pony ride

perfecting the "done before they arrive" party- a work in progress

Categories: Appetizers, Cocktail Party, Fête Fact, Posted on February 14, 2022 by Sandy Bergsten

When it comes to entertaining, is it time to get back in the saddle? Restrictions seem to be lifting as quickly as things shut down. The big difference- two years have transpired. I’m eager to embrace this new normal (whatever that means) but I am finding I am also filled with a good dose trepidation. 

I’ve come to realize that one of the major reasons is because I’m out of practice. In the not-so-distant past, every month I would throw dinner parties, hop on airplanes, multitask, be efficient. Now the mere thought of things can feel a bit crippling. One thing is for sure, I have definitely forgotten how to pack a carryon bag. 

Just like the novice air traveler who overpacks, the novice entertainer over does. They prepare more food than they need to, obsess about signature cocktails, worry about flowers, cleaning their house, rearranging their furniture. They agonize over things most guests won’t care about or notice, and in the end usually talk themselves out of having people over.

That’s a shame. Now is not the time to go big or stay home alone. Perhaps a mini soirée is just what the doctor should order. In that spirit I decided to have an impromptu cocktail party for ten. The exciting part most were fun acquaintances who I hoped might become closer friends. I don’t know about you, but I haven’t done much with others outside my bubble. This felt exhilarating. Especially the planning. But just like my two-ton carryon I could sense that I was falling into that rooky rut of overdoing.

I needed to remind myself that this was simply cocktails. Drinks and nibbles. One of my specialties is hors d’oeuvres, especially those I can stow in my freezer. When my husband was away, I stocked up on some favorites.

One of the things I love best about entertaining is really focusing in on who are my guests. Do they have a go-to drink, any food restrictions, chosen cravings? Turns out two of my guests are gluten intolerant and another is embracing his martini. That helped me shape my menu and the bar, down to the blue cheese stuffed olives.

One my favorite freezables is mushroom cheese crisps. But out here in California I can’t find Jarlsberg dip, so I set out to make my one. 

I grated eight ounces of Jarlsberg cheese.

Mixed in one quarter cup Hellman’s mayonnaise and two tablespoons finely chopped red onion.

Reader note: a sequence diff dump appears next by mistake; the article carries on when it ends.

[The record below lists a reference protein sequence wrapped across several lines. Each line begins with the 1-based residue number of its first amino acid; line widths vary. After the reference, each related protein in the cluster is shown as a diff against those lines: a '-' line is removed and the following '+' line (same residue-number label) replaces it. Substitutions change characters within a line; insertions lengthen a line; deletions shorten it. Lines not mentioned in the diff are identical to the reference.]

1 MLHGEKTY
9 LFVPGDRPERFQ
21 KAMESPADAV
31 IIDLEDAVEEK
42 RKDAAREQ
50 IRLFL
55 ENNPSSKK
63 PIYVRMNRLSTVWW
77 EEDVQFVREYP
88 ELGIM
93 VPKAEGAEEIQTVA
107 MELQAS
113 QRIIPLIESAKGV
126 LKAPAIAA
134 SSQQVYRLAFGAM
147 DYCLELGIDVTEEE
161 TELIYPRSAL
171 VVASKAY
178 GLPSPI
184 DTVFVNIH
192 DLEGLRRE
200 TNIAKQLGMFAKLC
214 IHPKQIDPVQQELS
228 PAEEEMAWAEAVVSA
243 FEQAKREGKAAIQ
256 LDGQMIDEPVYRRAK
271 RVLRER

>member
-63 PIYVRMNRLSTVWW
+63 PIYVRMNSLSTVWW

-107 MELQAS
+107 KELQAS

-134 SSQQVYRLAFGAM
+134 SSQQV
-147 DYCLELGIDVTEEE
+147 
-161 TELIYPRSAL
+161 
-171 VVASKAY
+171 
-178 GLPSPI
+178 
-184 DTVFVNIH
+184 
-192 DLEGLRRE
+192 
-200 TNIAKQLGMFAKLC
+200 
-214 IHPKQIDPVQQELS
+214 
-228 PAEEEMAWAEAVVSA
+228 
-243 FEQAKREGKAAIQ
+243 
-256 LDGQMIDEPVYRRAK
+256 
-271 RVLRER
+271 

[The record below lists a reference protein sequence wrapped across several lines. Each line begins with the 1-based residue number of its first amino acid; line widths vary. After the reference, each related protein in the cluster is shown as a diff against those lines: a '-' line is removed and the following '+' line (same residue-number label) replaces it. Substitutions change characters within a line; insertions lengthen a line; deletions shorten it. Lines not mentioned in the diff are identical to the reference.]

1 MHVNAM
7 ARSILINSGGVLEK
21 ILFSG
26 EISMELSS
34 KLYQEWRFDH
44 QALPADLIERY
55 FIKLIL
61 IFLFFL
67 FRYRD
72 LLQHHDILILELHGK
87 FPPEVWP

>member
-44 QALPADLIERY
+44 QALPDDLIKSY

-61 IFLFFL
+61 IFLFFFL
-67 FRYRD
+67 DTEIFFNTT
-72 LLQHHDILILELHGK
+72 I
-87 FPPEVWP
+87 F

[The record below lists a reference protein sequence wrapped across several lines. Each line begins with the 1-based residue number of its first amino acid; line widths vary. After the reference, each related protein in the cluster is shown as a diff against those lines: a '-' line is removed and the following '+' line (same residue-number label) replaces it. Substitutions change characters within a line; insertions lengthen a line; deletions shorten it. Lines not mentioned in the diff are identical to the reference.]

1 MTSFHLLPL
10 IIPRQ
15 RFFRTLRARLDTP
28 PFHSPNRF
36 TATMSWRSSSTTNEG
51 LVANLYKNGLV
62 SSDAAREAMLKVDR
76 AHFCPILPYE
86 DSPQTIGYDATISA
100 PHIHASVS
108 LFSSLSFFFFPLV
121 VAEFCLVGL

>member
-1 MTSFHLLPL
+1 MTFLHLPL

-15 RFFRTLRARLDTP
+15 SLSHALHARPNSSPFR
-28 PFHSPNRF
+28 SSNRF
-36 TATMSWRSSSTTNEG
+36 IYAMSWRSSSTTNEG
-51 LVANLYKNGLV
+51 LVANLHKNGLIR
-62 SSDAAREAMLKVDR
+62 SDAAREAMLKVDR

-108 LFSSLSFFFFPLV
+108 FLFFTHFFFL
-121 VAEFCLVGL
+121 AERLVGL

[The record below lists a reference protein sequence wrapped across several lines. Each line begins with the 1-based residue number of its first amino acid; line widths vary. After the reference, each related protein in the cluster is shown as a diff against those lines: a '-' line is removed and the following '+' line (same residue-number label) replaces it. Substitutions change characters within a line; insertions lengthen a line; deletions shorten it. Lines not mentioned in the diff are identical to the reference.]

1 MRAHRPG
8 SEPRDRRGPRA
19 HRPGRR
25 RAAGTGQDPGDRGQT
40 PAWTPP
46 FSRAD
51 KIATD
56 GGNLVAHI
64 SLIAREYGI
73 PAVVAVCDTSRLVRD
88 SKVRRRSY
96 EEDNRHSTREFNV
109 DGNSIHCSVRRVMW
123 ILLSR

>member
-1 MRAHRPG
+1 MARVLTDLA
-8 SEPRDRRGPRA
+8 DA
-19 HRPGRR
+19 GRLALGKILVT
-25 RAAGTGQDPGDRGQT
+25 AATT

I then diced and sauteed eight ounces of cremini mushrooms. 

Once cool I combined that with the cheese dip.

English muffin halves are the perfect vehicle for this spread. Everything melts and melds perfectly into the nooks and crannies. And no one can ever guess that it is an English muffin, they assume it is a labor-intensive pastry.

Place a generous spoonful of mushroom cheese mixture on top of each muffin half. With the back of a spoon press the mixture into the muffin. 

Cut each topped muffin half into six wedges. Place on a rimmed cookie sheet. Cover with foil. Freeze until solid, at least two hours. Remove and place in a Ziploc bag. Place in the freezer.

Put the frozen wedges cheese side up on a cookie sheet lined with parchment paper. Bake in a 350-degree oven until crisp, about eight to ten minutes, until bubbly and brown.

Because this get-together was just cocktails I wanted to make sure the canapes were substantial. I made crowd-pleasing smoked salmon on cucumber rounds.

Another gluten-free offering, radishes with pesto goat cheese.

I was thrilled to find Siljan shells and Caviart back on my grocer’s shelves.

Making caviar and egg cups a breeze.

The night before I made chicken satay for dinner. I decided to double the recipe and portion half into bite sized pieces to serve up as an hors d’oeuvres with peanut sauce.

The night was a success. Not only did the guest enjoy themselves, I had fun. It made me realize that maybe the best way to engage in many of my former aspects of life is to take small manageable steps.  No need to go galloping into the sunset, turns out a slow trot will do. 

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